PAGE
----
While it may be called Black Friday because that is when most retailers shift into the black for the year the coming Monday is called Cyber Monday. This is a new trend brought on by the vast array of websites selling thousands of items at highly discounted prices. The trend began several years ago as shoppers toured the malls of the Thanksgiving weekend comparing models and features of items they want to buy. On Monday when buyers went back to work where most offices have broadband connections they surfed the web for the models they had determined they wanted while mall surfing over the weekend. Cyber stores post huge sales numbers on Monday as those purchases are made online from the office. I have been bombarded with dozens of email ads this week from online stores I frequent to remind me they are waiting patiently for my business. My favorite store is NewEgg.com and the worst in my opinion is Overstock.com but I know everyone has their own preferences.

Despite the markets lackluster performance on Black Friday they finished the week with very strong gains. The Dow gained +165 and the Nasdaq +112. The Dow and S&P completed their fifth straight week of gains and the Nasdaq extended its string to six weeks. Those statistics should be worrisome to anyone long this market. Now that the pre-Thanksgiving rally is history we could be entering a period of weakness ahead of the Christmas holidays. Typically the Santa Claus rally covers the last five days of the year and the first two days of the New Year. Between now and then we have the January Effect (JE) to provide support but given the six weeks of rally the JE may have already run its course. Fund managers typically have bought small caps in January to refresh their portfolios after rotating out of winners late in the year and to put year-end contributions to work. Traders caught on to the January bounce and started buying ahead of the bounce to get in front of this surge of January fund buying. Over the last few years this front running buying has moved farther ahead of January to actually add to the pre-Thanksgiving buying. This can produce a lull in December with traders already long and funds short on cash until January. I discussed the low cash positions over the last couple weeks as a coming problem for December buying.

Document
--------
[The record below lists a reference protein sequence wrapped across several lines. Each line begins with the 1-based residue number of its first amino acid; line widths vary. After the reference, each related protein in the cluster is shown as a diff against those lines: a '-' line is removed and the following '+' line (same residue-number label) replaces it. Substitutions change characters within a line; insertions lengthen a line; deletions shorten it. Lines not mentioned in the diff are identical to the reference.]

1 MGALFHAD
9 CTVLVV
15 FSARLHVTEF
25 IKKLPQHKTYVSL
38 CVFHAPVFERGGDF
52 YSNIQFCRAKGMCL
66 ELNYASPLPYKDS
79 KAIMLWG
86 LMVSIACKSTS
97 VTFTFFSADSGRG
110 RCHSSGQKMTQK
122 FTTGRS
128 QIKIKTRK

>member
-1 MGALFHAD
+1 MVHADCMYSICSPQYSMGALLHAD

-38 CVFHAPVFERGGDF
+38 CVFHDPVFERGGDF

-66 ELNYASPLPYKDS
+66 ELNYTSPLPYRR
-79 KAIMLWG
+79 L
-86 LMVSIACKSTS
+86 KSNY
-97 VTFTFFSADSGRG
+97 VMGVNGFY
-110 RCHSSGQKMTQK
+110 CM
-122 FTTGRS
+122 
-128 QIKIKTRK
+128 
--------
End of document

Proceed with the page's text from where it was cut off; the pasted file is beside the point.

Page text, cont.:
Next week could be a critical week with the markets at new highs and a new flood of economic reports ahead. The markets may have over reacted to the supposedly good news in the FOMC minutes and economic news could either feed that reaction or kill it. This is a very full week for economics with the PMI, GDP, ISM and Jobs leading the list.

Table of Economic Reports

Crude Oil Chart - Daily

Natural Gas Chart - Daily

While I would like to maintain a bullish stance I believe a more cautionary view is required. The cold front in the North East and the new cold front due to arrive in the Midwest on Sunday suggests a very strong possibility that gas prices will rally strongly and take oil with it. Since energy stocks have been ignored for months now there is a good chance traders will rotate out of techs and the broader market in hopes of a new rebound in energy. Should any of those economic reports above surprise negatively it could hasten year-end profit taking. The Dow sprinted to 10955 on Friday before giving up -40 of those points to close at 10915. This was very close to the 10984 resistance high from March and the psychological 11000 level. This would be a good spot for profit taking to begin. The Nasdaq struggled to stay in positive territory at 2260 and the weight of its +235 point sprint is weighing on the techs. For these reasons I would be cautious about adding any new positions and tighten my stops again to avoid a nasty surprise. We are pressing our luck that the rally will continue and it is time to take profits and hit the malls.